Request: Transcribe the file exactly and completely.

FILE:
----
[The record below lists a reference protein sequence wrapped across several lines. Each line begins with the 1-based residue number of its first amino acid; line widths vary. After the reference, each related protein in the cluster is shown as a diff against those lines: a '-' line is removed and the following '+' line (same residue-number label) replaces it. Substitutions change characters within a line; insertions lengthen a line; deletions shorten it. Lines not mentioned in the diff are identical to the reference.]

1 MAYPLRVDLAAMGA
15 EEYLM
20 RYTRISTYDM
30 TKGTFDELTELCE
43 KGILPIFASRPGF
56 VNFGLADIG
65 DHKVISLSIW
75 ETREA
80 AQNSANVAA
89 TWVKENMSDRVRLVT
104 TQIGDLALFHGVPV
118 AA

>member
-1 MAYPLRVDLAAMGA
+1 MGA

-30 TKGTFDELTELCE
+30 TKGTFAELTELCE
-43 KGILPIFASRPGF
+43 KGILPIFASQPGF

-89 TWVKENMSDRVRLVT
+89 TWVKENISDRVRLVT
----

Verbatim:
[The record below lists a reference protein sequence wrapped across several lines. Each line begins with the 1-based residue number of its first amino acid; line widths vary. After the reference, each related protein in the cluster is shown as a diff against those lines: a '-' line is removed and the following '+' line (same residue-number label) replaces it. Substitutions change characters within a line; insertions lengthen a line; deletions shorten it. Lines not mentioned in the diff are identical to the reference.]

1 MAYPLRVDLAAMGA
15 EEYLM
20 RYTRISTYDM
30 TKGTFDELTELCE
43 KGILPIFASRPGF
56 VNFGLADIG
65 DHKVISLSIW
75 ETREA
80 AQNSANVAA
89 TWVKENMSDRVRLVT
104 TQIGDLALFHGVPV
118 AA

>member
-1 MAYPLRVDLAAMGA
+1 MGA

-30 TKGTFDELTELCE
+30 TKGTFAELTELCE
-43 KGILPIFASRPGF
+43 KGILPIFASQPGF

-89 TWVKENMSDRVRLVT
+89 TWVKENISDRVRLVT